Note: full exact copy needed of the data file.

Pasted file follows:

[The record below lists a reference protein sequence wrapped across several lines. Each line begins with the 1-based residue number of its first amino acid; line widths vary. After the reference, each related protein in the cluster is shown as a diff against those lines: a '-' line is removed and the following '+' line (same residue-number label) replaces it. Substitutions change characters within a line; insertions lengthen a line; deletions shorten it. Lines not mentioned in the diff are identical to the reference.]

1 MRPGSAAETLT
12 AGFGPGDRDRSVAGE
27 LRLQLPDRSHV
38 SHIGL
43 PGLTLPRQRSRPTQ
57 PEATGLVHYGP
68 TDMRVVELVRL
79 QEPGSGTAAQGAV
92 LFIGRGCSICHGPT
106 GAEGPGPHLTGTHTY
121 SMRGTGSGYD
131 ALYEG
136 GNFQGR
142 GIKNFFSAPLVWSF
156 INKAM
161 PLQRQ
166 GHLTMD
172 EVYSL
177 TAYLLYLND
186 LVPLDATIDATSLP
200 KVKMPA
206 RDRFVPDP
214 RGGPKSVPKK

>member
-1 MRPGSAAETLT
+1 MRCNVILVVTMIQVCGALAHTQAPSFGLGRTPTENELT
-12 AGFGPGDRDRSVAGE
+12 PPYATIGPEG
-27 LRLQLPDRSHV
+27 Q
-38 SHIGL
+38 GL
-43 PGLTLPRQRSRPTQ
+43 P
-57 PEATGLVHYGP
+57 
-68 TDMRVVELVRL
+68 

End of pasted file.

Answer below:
[The record below lists a reference protein sequence wrapped across several lines. Each line begins with the 1-based residue number of its first amino acid; line widths vary. After the reference, each related protein in the cluster is shown as a diff against those lines: a '-' line is removed and the following '+' line (same residue-number label) replaces it. Substitutions change characters within a line; insertions lengthen a line; deletions shorten it. Lines not mentioned in the diff are identical to the reference.]

1 MRPGSAAETLT
12 AGFGPGDRDRSVAGE
27 LRLQLPDRSHV
38 SHIGL
43 PGLTLPRQRSRPTQ
57 PEATGLVHYGP
68 TDMRVVELVRL
79 QEPGSGTAAQGAV
92 LFIGRGCSICHGPT
106 GAEGPGPHLTGTHTY
121 SMRGTGSGYD
131 ALYEG
136 GNFQGR
142 GIKNFFSAPLVWSF
156 INKAM
161 PLQRQ
166 GHLTMD
172 EVYSL
177 TAYLLYLND
186 LVPLDATIDATSLP
200 KVKMPA
206 RDRFVPDP
214 RGGPKSVPKK

>member
-1 MRPGSAAETLT
+1 MRCNVILVVTMIQVCGALAHTQAPSFGLGRTPTENELT
-12 AGFGPGDRDRSVAGE
+12 PPYATIGPEG
-27 LRLQLPDRSHV
+27 Q
-38 SHIGL
+38 GL
-43 PGLTLPRQRSRPTQ
+43 P
-57 PEATGLVHYGP
+57 
-68 TDMRVVELVRL
+68 